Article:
Passionate Parker calls on teammates to follow

AS HIS stats for season 2013 reveal, Corey Parker is an extremely tough and durable player.

He played 22 games for the Broncos, made 926 tackles, 399 hit-ups and led the NRL stats with 130 offloads.

Yet, in front of 620 guests at the Broncos 25th anniversary presentation ball on Friday night the 31-year-old veteran of 13 NRL seasons and 277 games broke down when he was named player of the year and Paul Morgan medal winner.

Some might suggest his reaction shows that men who play one of the most brutal team sports do have a softer side.

It could also mean that because his mum, dad, sister and wife were among those attending, Parker was in an abnormally emotive state.

Or maybe he was simply honoured to have joined the imposing list of Allan Langer, Shane Webcke, Petero Civoniceva and Darren Lockyer as the only Broncos players to have won the prestigious award more than once.

Having known Corey since he joined the Broncos straight out of school in 2000, all of the above would have contributed to his feelings when asked to respond to his award.

After all, it was the last of four for him on the night.

But the underlying reason for his reaction might well have been an appeal to his teammates who, in 2013, were part of the worst Broncos performance in the club's history.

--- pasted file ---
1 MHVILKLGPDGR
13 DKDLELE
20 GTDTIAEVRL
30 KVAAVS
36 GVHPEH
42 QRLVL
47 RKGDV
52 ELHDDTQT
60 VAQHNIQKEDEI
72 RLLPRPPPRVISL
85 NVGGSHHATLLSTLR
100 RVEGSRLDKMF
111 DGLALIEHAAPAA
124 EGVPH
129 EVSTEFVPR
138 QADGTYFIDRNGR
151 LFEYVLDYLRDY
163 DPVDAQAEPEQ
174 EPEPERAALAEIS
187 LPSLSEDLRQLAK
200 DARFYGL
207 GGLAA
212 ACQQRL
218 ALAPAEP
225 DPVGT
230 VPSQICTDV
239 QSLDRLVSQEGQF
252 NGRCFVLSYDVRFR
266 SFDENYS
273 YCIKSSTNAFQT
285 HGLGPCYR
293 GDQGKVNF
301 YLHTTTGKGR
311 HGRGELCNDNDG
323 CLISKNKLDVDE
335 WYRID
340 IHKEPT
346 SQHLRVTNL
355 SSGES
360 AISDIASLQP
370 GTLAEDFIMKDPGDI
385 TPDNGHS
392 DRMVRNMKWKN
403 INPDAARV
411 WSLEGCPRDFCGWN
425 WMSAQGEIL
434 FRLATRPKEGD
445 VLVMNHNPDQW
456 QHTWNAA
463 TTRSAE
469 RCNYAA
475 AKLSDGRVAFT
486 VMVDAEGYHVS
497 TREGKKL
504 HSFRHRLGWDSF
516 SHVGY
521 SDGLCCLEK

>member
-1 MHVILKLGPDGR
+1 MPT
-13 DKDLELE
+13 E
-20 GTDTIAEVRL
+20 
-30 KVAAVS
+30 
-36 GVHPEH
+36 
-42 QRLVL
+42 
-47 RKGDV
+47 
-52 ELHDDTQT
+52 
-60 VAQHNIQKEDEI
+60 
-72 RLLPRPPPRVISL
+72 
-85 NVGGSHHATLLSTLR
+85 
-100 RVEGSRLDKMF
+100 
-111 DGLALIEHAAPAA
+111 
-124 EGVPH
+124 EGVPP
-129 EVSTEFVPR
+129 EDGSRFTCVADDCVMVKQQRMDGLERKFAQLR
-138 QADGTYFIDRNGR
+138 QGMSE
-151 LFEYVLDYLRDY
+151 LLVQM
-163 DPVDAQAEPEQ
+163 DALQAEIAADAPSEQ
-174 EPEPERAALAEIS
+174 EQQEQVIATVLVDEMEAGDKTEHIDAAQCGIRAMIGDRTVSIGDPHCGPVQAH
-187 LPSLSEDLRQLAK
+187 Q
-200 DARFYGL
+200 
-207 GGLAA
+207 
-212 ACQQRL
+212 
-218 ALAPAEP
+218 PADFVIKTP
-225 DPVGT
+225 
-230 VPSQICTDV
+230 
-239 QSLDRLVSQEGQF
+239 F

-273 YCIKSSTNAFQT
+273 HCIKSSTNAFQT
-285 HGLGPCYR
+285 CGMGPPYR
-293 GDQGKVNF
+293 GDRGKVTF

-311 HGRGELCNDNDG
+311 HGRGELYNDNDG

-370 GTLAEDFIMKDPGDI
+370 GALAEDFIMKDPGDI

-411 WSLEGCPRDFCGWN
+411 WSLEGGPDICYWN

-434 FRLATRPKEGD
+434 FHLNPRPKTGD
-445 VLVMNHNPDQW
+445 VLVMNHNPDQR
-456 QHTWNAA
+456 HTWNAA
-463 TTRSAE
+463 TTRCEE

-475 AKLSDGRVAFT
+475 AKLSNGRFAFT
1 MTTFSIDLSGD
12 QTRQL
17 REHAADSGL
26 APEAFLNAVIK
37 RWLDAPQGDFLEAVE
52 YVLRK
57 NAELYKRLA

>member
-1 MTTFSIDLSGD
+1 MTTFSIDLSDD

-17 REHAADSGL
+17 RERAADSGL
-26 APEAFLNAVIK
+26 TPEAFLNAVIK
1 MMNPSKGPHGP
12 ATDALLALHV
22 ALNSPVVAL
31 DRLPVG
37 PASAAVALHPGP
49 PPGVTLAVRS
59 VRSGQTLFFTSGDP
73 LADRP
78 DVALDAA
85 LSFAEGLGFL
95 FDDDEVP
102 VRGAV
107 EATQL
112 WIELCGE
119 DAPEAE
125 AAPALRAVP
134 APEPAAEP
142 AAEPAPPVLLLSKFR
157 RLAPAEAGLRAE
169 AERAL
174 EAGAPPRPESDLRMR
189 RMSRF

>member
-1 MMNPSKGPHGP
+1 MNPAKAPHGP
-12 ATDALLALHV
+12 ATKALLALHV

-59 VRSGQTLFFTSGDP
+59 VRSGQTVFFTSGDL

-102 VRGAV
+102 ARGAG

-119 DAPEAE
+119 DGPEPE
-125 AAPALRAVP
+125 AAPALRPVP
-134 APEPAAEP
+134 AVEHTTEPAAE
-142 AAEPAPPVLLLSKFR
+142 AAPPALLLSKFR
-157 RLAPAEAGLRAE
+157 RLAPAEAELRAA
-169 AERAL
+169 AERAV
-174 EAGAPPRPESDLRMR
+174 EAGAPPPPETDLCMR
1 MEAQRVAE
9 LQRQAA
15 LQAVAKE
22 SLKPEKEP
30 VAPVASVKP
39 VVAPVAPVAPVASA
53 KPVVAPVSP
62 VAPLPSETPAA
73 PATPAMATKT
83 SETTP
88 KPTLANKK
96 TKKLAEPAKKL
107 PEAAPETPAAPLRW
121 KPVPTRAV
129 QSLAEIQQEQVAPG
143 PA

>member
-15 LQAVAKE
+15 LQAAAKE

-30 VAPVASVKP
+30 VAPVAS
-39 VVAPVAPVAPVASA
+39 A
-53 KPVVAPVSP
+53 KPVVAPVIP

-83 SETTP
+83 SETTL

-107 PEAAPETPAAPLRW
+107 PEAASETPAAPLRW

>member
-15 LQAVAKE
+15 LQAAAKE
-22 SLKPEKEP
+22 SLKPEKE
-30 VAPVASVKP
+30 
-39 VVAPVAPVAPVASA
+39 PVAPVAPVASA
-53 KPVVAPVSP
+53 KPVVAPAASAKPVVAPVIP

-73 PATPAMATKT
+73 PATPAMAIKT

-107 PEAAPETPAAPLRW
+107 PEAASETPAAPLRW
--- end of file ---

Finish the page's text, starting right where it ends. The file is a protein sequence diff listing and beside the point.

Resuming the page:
Maybe Parker, through his show of emotion, was inadvertently questioning them about their passion for the club.

I cannot recall a previous season when those with a vested interest in the Broncos have asked so many questions about their team.

Usually a tight-knit and supportive mob, some former players have been scathing and the reasoning for this unease is that apparent lack of passion, the failure to demonstrate how much it hurts to be beaten. Talking the talk yet not always walking the walk.

There was certainly plenty of talk at the ball on Friday night - from those who matter - about the issues facing the club that until recently was regarded as the benchmark in the NRL.

Chief executive Paul White and coach Anthony Griffin were definitive in their opinion that changes would be made.

But while they can alter the structure, they cannot change the attitude.

As occurred at the Roosters this past season, that adjustment can only come from the players themselves.

And when someone like Corey Parker, who was at Brisbane Airport as a 10-year-old in 1992 to welcome his heroes returning from Sydney with their first premiership trophy, can so openly wear his heart of his sleeve, surely that is a call to arms.

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